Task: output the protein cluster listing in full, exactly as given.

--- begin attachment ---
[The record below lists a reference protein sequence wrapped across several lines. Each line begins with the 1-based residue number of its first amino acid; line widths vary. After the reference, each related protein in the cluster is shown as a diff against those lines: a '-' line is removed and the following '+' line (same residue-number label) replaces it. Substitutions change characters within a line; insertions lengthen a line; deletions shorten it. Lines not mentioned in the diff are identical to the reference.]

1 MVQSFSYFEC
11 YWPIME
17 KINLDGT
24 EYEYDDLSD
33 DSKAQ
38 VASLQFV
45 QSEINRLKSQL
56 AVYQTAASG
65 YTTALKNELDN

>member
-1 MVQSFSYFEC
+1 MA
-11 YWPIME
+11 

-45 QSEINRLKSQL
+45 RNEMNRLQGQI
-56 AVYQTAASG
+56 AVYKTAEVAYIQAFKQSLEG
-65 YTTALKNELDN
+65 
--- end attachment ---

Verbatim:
[The record below lists a reference protein sequence wrapped across several lines. Each line begins with the 1-based residue number of its first amino acid; line widths vary. After the reference, each related protein in the cluster is shown as a diff against those lines: a '-' line is removed and the following '+' line (same residue-number label) replaces it. Substitutions change characters within a line; insertions lengthen a line; deletions shorten it. Lines not mentioned in the diff are identical to the reference.]

1 MVQSFSYFEC
11 YWPIME
17 KINLDGT
24 EYEYDDLSD
33 DSKAQ
38 VASLQFV
45 QSEINRLKSQL
56 AVYQTAASG
65 YTTALKNELDN

>member
-1 MVQSFSYFEC
+1 MA
-11 YWPIME
+11 

-45 QSEINRLKSQL
+45 RNEMNRLQGQI
-56 AVYQTAASG
+56 AVYKTAEVAYIQAFKQSLEG
-65 YTTALKNELDN
+65 